Patellar tendon injuries can cover a large number of issues from tendonitis to tears.
The patellar tendon is often injured at the place where it attaches to the kneecap, and has direct pain at this point
A weakened patellar tendon is more likely to injure. Several things can lead to tendon weakness.
Three bones meet to form your knee joint: your thighbone (femur), shinbone (tibia), and kneecap (patella). The patella lies in front of your knee and assists in bending of your knee.
A tendon is connective tissue that connects a muscle to a bone, and the patellar tendon connects the patella to the tibia on the tibial tuberosity. Above the patella, the quadriceps muscles attach to the patella. Working together, the quadriceps muscles, quadriceps tendon and patellar tendon straighten the knee.
During your first visit, be prepared to explain how you hurt your knee and how it feels since the injury. The more you can explain to your provider, the more they can understand your symptoms and medical history.
At your visit, your provider will perform a physical exam and evaluate all the structures of your knee. You will receive an x ray to determine if there are any fractures present. X ray can assist with evaluating the bone structures and assist with determining the cause of the patellar tendon issues.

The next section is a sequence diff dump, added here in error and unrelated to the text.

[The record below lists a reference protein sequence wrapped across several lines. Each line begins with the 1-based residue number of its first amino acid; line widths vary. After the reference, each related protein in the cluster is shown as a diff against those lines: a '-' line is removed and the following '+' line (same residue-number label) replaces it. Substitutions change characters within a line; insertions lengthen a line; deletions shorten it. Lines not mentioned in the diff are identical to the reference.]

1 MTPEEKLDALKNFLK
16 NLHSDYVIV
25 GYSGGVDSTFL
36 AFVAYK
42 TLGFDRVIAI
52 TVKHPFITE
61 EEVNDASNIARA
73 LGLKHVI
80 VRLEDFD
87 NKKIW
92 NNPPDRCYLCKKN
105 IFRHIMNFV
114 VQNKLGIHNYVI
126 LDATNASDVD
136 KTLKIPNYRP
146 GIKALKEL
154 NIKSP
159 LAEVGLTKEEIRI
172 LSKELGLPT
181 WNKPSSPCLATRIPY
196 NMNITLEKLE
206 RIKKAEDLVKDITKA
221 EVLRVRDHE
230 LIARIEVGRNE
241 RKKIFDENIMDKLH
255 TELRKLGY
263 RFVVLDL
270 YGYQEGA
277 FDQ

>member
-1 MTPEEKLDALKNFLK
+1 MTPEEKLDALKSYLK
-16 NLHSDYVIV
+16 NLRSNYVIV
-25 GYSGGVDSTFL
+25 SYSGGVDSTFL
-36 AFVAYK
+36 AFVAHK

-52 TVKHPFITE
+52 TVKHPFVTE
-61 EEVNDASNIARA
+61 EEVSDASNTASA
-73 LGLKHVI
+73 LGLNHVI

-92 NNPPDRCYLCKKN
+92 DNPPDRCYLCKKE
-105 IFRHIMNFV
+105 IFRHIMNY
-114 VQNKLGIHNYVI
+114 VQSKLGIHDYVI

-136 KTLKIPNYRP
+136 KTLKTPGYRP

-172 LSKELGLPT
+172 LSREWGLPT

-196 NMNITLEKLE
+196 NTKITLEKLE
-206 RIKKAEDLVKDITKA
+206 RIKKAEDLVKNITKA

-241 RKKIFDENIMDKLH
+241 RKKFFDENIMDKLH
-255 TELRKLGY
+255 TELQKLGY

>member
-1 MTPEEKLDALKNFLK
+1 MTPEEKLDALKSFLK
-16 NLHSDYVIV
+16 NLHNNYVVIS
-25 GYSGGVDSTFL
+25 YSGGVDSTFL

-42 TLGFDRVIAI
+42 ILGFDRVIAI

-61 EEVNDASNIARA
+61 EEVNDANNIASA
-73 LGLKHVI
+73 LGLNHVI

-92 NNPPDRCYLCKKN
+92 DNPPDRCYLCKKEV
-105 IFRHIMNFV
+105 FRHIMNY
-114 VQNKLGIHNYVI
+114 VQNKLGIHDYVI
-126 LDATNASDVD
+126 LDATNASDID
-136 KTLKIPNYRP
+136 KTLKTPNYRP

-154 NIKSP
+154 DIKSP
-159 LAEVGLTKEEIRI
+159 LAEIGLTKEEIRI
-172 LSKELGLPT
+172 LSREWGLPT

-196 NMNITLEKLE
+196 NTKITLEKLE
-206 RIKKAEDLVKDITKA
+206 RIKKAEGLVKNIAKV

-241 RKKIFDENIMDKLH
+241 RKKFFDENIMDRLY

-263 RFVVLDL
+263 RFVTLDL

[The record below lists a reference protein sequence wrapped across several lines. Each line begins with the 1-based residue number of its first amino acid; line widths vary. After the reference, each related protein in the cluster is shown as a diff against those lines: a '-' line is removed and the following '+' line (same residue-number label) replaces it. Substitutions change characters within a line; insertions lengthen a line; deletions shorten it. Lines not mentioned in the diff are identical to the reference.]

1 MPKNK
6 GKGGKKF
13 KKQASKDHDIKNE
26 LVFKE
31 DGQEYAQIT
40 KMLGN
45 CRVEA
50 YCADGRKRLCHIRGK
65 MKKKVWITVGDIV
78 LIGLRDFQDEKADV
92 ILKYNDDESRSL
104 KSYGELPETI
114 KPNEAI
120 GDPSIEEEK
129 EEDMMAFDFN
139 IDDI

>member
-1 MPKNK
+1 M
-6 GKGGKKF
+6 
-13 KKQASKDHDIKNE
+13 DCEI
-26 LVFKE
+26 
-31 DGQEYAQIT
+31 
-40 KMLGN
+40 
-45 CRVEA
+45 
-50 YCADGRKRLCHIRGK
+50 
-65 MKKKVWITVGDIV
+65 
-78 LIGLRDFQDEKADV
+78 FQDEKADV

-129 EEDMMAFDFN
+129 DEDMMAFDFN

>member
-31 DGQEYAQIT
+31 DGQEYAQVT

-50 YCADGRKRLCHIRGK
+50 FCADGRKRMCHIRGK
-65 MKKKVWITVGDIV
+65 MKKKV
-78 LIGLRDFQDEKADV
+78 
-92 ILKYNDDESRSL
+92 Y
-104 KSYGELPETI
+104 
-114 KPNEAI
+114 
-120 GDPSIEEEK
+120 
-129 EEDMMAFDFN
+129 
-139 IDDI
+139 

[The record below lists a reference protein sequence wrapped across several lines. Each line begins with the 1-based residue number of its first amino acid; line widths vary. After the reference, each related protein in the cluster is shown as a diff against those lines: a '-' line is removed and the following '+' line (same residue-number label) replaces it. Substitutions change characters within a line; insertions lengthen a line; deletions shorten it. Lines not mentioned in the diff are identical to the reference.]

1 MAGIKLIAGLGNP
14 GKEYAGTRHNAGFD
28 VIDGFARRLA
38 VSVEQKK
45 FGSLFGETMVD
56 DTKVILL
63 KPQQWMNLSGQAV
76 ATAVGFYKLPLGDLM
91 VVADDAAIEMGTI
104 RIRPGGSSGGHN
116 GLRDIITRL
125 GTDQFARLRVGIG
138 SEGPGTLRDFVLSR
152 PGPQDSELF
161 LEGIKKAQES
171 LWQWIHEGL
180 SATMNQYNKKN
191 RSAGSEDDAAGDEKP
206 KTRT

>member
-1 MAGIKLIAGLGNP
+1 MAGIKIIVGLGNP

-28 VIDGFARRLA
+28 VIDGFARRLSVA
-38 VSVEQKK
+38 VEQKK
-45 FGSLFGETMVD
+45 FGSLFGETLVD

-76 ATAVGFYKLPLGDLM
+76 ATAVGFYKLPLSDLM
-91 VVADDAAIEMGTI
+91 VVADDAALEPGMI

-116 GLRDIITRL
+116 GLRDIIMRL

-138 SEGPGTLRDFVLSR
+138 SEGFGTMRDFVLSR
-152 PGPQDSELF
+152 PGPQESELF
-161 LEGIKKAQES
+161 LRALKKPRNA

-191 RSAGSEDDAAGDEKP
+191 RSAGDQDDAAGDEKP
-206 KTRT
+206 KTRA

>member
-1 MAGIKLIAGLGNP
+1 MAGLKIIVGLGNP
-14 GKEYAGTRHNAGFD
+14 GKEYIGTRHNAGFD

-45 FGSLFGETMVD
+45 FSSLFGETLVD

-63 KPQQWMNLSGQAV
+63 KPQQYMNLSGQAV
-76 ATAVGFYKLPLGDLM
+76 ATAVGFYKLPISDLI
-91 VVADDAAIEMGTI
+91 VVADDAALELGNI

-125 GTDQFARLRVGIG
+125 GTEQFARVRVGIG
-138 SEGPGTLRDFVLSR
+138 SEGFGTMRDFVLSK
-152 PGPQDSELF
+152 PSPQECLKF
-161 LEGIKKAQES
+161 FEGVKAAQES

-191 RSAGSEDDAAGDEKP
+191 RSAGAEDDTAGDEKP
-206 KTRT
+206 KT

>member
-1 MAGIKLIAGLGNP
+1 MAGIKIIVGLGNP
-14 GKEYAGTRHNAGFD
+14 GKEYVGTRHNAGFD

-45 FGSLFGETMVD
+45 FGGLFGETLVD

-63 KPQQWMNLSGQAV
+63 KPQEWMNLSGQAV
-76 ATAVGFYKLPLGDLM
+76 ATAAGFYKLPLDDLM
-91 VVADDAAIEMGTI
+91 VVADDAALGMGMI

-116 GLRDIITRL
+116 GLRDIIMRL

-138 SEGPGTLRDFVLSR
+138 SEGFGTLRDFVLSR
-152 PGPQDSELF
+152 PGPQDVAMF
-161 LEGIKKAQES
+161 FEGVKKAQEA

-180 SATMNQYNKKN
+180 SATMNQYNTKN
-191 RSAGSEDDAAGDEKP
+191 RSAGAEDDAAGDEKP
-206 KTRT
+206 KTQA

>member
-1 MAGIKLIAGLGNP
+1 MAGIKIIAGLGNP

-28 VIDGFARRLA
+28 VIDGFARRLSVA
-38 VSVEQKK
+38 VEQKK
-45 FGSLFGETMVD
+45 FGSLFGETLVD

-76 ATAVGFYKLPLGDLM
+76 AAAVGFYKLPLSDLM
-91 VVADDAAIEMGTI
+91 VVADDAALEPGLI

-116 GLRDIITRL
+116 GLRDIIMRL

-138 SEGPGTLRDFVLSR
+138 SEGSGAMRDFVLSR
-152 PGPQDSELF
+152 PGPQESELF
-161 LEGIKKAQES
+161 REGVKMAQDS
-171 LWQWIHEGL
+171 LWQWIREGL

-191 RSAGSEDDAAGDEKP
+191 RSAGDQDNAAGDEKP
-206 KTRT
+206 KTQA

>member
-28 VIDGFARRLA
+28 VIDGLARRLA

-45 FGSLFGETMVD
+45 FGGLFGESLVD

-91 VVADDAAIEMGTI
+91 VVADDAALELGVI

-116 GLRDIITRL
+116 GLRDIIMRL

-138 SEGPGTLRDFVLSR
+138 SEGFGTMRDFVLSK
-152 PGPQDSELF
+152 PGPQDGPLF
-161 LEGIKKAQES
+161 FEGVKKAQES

Many patella tendon injuries can be diagnosed with a thorough physical examination of the knee, but other tests, such as a Magnetic Resonance Imaging (MRI) scan may be ordered. The MRI creates better images of soft tissues like the tendons. These images allow the physician to determine if this injury requires non-surgical or surgical treatment.
Treatment for Patella tendon injury is most often Non-Surgical first. After exhaustive non-surgical treatment, surgery may be needed to correct the problem.
If the tendon has been torn off the attachment, the first step is to surgically attach the tendon to its proper place.
Initially, the standard treatment is the RICE protocol. This stands for:
In addition to the RICE protocol, there are many types of non-surgical treatment options for Patellar tendon injuries and all have their advantages and disadvantages. Your Orthopedic Specialist can review these options and assist you in determining which will be most effective in treating your injury:
If the symptoms persist after exhaustive non-surgical treatment, you may need surgical treatment to correct the Patellar tendon injury. There are many possible procedures to correct this issue, the best option is dependent upon the cause to the patella tendon injury. The Orthopedic Surgeon may clean the tendon area, or they may correct bone abnormalities. All the options will be discussed if non-surgical treatment does not rectify the Patellar tendon injury.
The first line of treatment is always rehabilitation. A physical therapy program will guide you in regaining knee strength and function. This may occur in conjunction with bracing or taping. Your rehabilitation specialist will assist in the decision-making process for the best options.